Not all new underwater residents are polite. Some overshadow other species or gorge themselves on food sources at the expense of the species already living there. There is little data on invasive species in the Danish waters, fjords, and streams, but with the help of an underwater robot and DNA analyses, we can gain much more knowledge quickly and relatively cheaply.
Denmark has recorded approximately 2,600 non-native species, i.e., plants, animals, and fungi that do not originate from the Danish natural environment. The vast majority of these species pose no problems, and some will not even survive our climate in the long term.
However, according to the Danish Environmental Protection Agency, 77 of the non-native species are invasive. This means that they have successfully established themselves in the Danish environment with consequences for the native flora and fauna or the economy. In other words, an invasive species can become so dominant that it severely affects other animals or plants in our environment.
The UN Intergovernmental Science-Policy Platform on Biodiversity and Ecosystem Services (IPBES) has identified invasive species as one of the five drivers threatening biodiversity worldwide.
In the autumn of 2023, the panel published the Invasive Alien Species Report, which further emphasized the seriousness of the problem. The report was made by 86 researchers from 49 countries, and it shows that invasive species are estimated to have played a role in 60 percent of cases where a plant or animal has become globally extinct.
In 16 percent of cases, the invasive species were the sole reason why animals or plants became extinct. Invasive species spread through human activity, and IPBES expects the problem to grow in the coming decades.
Introduced through ballast water
On land, it is easy to spot invasive species, which in Denmark include raccoon dogs, Rosa rugosa, and killer slugs. It is much harder to see what is happening below the surface in our seas, fjords, lakes, and streams, but there are also invasive species here. A total of 85 alien marine species have been recorded in Denmark.
Four of them are considered invasive, i.e., they can cause damage to our ecosystems. Some may remember the comb jelly Mnemiopsis leidyi from the media or the round goby—a fish originating from the Black and Caspian Seas. They are both marine species that were introduced into Danish waters through ship ballast water 15-16 years ago and immediately settled in.
At DTU Aqua, Senior Researcher Jane Behrens helped keep track of the round goby from 2014—six years after the 10-20 cm long fish first appeared in the waters of southern Denmark.
“By studying the round goby, we learned about its spread and the characteristics of a successful invasive species,” says Jane Behrens.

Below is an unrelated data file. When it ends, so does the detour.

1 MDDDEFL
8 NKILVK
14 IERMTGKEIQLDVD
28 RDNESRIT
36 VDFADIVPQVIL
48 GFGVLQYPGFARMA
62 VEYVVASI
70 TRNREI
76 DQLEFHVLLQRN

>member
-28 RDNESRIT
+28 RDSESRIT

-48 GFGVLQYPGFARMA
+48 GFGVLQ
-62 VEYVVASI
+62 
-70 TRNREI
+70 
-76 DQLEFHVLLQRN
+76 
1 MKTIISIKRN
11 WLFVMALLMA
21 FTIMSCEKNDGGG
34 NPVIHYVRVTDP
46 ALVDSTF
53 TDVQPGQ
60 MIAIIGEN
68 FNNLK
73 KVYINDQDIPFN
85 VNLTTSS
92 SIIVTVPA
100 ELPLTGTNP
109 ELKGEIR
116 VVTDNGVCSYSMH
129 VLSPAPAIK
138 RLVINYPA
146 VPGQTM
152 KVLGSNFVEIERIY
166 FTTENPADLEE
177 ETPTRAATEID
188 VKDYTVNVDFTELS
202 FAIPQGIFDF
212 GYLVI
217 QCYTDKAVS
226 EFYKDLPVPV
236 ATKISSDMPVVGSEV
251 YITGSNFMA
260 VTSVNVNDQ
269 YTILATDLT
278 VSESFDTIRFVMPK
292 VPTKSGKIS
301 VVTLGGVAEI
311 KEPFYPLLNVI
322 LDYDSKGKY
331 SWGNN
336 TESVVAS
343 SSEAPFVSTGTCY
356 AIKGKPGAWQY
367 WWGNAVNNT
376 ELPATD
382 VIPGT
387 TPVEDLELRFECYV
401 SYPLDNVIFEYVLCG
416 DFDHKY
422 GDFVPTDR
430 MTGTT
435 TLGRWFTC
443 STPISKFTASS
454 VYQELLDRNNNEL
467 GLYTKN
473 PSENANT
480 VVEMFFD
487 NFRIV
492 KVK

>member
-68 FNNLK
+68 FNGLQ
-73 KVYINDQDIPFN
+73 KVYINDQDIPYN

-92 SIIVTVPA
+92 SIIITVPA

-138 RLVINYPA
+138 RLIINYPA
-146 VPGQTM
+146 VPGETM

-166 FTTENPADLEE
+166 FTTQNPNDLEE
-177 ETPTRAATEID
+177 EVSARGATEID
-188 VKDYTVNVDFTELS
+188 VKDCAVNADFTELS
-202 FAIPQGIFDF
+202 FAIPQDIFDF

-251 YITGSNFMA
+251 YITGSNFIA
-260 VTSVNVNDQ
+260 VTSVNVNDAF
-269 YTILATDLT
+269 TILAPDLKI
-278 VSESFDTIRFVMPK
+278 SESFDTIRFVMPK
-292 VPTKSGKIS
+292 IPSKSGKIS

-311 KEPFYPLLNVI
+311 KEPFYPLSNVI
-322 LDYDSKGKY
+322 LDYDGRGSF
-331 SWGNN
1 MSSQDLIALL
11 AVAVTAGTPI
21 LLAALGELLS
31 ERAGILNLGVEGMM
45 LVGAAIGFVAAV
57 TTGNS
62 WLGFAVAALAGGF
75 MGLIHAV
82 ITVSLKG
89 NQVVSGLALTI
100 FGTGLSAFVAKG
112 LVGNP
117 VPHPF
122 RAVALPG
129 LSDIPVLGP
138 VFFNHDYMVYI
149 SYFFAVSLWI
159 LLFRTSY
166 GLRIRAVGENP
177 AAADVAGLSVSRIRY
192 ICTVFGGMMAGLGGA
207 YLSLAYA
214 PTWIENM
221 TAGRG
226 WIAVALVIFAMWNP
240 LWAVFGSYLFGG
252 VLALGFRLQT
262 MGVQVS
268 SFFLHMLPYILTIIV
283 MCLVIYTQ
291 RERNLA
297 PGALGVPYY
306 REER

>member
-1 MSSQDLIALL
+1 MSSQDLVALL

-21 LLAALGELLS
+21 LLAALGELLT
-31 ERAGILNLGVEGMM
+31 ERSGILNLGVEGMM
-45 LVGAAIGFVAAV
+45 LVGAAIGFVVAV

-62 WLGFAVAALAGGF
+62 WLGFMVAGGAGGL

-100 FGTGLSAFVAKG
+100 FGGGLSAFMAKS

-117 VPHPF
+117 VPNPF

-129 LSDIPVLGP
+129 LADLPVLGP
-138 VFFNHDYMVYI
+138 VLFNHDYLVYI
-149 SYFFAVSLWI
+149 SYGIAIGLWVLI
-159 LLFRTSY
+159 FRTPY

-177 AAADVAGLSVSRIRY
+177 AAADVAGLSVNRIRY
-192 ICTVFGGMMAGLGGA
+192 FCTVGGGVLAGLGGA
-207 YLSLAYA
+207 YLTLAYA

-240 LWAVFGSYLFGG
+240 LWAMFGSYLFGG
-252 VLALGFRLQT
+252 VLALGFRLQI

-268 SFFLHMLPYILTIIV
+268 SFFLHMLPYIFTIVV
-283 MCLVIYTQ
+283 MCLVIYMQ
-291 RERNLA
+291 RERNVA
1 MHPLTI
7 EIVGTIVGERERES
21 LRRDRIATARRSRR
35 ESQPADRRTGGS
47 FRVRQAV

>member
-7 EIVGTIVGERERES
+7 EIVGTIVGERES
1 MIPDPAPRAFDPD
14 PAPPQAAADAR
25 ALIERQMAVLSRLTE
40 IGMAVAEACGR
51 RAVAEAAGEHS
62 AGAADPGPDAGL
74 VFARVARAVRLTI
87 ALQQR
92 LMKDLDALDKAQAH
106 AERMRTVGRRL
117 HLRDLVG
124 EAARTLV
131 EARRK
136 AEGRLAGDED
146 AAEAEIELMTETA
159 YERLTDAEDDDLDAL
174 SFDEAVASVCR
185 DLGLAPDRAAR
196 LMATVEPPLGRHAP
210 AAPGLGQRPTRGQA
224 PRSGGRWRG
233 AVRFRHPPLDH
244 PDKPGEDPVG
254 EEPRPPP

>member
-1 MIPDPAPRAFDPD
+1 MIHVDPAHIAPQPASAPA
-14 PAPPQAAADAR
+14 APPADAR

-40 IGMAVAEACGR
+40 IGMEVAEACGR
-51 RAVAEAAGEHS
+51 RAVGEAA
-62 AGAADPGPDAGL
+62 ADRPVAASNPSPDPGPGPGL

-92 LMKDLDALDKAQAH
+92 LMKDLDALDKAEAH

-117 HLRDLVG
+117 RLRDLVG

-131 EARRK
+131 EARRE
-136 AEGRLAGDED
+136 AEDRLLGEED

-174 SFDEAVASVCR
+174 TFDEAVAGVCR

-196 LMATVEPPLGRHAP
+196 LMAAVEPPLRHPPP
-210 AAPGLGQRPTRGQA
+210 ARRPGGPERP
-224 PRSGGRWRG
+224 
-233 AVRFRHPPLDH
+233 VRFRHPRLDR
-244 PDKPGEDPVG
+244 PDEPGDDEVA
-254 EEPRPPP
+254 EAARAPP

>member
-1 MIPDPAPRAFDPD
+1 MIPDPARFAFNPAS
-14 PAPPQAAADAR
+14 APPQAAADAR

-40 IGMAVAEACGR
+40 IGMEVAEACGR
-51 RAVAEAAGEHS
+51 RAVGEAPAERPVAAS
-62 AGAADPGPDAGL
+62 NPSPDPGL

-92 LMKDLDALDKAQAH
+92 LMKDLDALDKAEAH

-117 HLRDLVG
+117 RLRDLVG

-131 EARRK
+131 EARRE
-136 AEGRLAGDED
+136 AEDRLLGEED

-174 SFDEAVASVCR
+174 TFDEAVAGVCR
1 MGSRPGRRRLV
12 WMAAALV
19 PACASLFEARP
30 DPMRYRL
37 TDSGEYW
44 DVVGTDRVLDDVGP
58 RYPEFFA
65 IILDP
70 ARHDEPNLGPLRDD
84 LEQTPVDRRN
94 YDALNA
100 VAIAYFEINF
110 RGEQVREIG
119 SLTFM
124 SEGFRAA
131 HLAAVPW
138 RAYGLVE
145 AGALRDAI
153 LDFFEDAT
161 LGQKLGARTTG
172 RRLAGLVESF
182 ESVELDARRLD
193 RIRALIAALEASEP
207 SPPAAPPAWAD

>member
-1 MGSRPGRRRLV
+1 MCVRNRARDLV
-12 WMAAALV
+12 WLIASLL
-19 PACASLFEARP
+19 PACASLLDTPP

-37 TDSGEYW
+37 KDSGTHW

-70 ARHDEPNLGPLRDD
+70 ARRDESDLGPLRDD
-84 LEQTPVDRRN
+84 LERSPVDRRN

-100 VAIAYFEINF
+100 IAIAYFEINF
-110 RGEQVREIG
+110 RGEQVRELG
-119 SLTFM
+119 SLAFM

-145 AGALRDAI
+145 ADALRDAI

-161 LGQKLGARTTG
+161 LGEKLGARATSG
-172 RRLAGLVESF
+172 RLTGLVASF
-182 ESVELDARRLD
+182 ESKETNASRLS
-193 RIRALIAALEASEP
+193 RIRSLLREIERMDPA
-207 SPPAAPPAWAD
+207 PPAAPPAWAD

Successful invasive species—animals and plants alike—often share the same characteristics: They multiply rapidly, they have good conditions for spreading, they’re competitive, and they are capable of withstanding varying environmental conditions. This also applies to the round goby.
“It’s extremely tough. It thrives in water with both a high and low salt content and in different temperatures, which means that it can spread in many types of aquatic environments. It’s also slightly larger than the native gobies and very aggressive when defending its territory, so it ends up dominating food sources and breeding grounds. And it’s not picky and will eat many types of food,” says Jane Behrens about the fish, which is a perfect example of a successful invasive species.
Little knowledge about the damage
According to Jane Behrens, little is known about how much damage the round goby is causing to the Danish ecosystems.
“We’ve only done one study, which showed that the round goby can change the fauna in the areas where it establishes itself and multiplies. It does so by selectively feeding on its preferred foods, such as small clams and snails, as long as they’re present. This changes the composition of the benthic fauna, which then affects the rest of the fauna because the other animals that also feed on benthic animals will have to find other food sources or feeding grounds.”
“In Denmark, the round goby hasn’t been given much attention, so the data available is limited. We have to look to other countries, such as the U.S., for more knowledge, and their studies show that the round goby has a negative effect on biodiversity, including when it comes to other species of fish. We have good reason to believe that the same is true for us,” says Jane Behrens.
According to Professor Jens Kjerulf Petersen from DTU Aqua, there are many other invasive marine species in Denmark that are not continuously monitored. He has created a report in which he describes selected threats to Denmark’s marine and aquatic environment, including invasive species.